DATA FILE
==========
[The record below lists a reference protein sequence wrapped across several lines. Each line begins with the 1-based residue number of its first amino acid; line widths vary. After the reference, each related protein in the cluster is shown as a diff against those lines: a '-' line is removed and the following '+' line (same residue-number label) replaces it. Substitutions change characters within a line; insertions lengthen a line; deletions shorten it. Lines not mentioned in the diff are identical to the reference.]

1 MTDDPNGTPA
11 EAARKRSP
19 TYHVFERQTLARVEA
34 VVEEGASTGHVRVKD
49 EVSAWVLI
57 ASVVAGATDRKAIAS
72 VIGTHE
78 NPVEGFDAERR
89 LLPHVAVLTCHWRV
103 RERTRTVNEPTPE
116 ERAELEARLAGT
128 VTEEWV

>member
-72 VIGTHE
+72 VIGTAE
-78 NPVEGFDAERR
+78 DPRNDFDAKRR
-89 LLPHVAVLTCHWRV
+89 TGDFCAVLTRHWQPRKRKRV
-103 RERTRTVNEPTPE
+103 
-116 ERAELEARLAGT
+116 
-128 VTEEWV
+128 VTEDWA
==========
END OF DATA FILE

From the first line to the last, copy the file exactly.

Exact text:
[The record below lists a reference protein sequence wrapped across several lines. Each line begins with the 1-based residue number of its first amino acid; line widths vary. After the reference, each related protein in the cluster is shown as a diff against those lines: a '-' line is removed and the following '+' line (same residue-number label) replaces it. Substitutions change characters within a line; insertions lengthen a line; deletions shorten it. Lines not mentioned in the diff are identical to the reference.]

1 MTDDPNGTPA
11 EAARKRSP
19 TYHVFERQTLARVEA
34 VVEEGASTGHVRVKD
49 EVSAWVLI
57 ASVVAGATDRKAIAS
72 VIGTHE
78 NPVEGFDAERR
89 LLPHVAVLTCHWRV
103 RERTRTVNEPTPE
116 ERAELEARLAGT
128 VTEEWV

>member
-72 VIGTHE
+72 VIGTAE
-78 NPVEGFDAERR
+78 DPRNDFDAKRR
-89 LLPHVAVLTCHWRV
+89 TGDFCAVLTRHWQPRKRKRV
-103 RERTRTVNEPTPE
+103 
-116 ERAELEARLAGT
+116 
-128 VTEEWV
+128 VTEDWA